J.R.R. Tolkein Hobbit
Fellowship of the Ring Children of Hurin

John Ronald Reuel Tolkien, born January 3, 1892, in Bloemfontein, South Africa, was a man of diverse accomplishments, centered around the English language, especially Old and Middle English.

Professor of Anglo-Saxon at Oxford, he also wrote a couple of stories, including The Hobbit (1937) and The Lord of the Rings (1954-1955), which have spent months on bestsellers lists in the 1960s and the 2000s. His tales of hobbits, elves, dwarves, orcs, and humans are beloved by several generations.

His father died when he was four, whereupon his mother moved with her sons John and Hilary back to England. She succumbed to diabetes in 1904, leaving her children destitute orphans, looked after by their local priest. J.R.R. Tolkien was amazingly adept at languages, quickly learning languages such as Old and Middle English, Gothic, Welsh, and Finnish.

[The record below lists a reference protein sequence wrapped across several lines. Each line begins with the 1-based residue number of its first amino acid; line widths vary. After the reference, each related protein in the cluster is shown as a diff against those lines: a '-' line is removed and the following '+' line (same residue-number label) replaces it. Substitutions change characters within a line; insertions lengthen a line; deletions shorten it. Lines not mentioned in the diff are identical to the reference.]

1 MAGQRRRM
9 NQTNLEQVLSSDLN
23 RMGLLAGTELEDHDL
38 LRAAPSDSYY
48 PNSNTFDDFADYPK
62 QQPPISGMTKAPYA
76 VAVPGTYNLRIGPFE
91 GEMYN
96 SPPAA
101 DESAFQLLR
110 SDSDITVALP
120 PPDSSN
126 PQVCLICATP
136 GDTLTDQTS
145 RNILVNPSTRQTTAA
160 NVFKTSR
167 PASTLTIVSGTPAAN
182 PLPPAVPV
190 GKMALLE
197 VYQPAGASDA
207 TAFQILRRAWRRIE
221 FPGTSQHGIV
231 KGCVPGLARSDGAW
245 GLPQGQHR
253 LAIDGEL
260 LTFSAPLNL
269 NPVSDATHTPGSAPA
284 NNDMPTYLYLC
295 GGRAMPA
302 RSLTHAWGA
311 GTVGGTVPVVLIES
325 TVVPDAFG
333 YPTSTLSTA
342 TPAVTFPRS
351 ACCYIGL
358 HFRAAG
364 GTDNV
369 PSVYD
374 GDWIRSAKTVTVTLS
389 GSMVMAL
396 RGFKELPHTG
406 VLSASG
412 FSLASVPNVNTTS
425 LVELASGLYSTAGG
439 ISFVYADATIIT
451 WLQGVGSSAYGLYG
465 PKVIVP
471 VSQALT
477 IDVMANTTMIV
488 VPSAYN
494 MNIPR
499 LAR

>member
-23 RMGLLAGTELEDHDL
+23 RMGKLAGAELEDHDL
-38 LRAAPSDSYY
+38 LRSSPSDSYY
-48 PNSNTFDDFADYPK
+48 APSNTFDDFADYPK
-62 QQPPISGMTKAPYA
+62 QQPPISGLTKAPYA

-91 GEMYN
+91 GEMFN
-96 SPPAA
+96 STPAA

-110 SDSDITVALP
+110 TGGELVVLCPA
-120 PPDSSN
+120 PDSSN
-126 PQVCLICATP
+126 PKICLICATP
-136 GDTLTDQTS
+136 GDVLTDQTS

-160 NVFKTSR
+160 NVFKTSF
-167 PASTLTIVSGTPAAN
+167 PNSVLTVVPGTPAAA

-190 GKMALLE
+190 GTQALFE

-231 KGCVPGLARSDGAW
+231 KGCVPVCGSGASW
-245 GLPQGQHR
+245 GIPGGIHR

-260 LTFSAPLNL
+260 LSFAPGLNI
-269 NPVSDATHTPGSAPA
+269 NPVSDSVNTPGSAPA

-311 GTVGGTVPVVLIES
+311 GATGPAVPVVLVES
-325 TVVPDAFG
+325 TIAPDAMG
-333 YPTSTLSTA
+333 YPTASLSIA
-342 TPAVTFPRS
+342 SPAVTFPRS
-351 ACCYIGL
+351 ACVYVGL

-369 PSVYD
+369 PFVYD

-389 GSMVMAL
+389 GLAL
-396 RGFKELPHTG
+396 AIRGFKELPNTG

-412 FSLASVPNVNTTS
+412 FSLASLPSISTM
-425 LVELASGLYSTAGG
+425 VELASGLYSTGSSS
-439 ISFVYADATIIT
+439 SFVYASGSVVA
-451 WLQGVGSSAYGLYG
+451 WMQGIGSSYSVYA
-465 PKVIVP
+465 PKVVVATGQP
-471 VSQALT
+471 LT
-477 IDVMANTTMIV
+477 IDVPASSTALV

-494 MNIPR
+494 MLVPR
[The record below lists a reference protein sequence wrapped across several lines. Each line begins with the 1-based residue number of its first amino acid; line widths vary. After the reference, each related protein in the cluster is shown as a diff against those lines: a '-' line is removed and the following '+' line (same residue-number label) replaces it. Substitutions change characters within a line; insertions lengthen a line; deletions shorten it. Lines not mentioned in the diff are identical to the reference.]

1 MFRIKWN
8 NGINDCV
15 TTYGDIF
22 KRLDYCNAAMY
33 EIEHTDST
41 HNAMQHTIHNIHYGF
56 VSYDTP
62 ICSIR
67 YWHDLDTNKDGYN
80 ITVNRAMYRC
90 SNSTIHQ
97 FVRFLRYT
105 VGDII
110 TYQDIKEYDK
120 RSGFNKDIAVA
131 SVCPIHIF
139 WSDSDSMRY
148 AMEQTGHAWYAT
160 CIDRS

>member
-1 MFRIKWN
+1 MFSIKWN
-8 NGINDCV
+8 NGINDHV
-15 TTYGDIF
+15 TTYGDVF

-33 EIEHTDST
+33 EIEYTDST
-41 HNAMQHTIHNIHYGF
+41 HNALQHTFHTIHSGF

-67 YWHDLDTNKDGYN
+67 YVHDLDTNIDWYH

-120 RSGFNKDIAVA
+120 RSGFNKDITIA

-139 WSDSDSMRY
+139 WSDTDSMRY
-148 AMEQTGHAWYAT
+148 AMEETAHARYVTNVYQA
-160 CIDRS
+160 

It was from his study of these languages and these cultures that the famous bedtime stories he told to his four children grew into The Hobbit and The Lord of the Rings. An editor at George Allen and Unwin (now part of HarperCollins) thought the manuscripts were intriguing. In the early ’60s, a pirated mass market paperback version was published and college students worldwide spread the word—these books were treasures. They became bestsellers, causing the now famous Tolkien and his beloved wife, Edith, to move to another town in order to acquire some anonymity.

Another important aspect of Tolkien’s life was his association with The Inklings, his writers’ group, of which C.S. Lewis, Charles Williams, and Christopher Tolkien were members. Edith Tolkien died in 1971; J.R.R. Tolkien died in 1973. They are buried in the same grave in Bournemouth. Their epitaphs read: Edith Mary Tolkien, Lúthien, 1889-1971; John Ronald Reuel Tolkien, Beren, 1892-1973.


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